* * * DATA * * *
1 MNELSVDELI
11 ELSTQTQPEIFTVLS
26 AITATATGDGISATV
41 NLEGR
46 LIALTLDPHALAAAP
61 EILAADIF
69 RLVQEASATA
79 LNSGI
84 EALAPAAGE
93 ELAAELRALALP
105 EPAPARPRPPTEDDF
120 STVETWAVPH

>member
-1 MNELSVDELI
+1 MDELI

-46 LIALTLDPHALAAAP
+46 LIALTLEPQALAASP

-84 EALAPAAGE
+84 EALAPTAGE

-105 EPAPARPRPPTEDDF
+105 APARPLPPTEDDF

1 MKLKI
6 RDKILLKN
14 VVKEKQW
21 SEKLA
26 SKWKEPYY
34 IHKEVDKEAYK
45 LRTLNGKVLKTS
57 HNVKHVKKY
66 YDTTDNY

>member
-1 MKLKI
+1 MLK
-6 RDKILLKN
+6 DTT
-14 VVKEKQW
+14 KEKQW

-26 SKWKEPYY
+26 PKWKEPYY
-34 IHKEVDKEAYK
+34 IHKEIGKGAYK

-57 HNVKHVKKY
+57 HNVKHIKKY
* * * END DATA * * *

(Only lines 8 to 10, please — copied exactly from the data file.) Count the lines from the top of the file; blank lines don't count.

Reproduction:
79 LNSGI
84 EALAPAAGE
93 ELAAELRALALP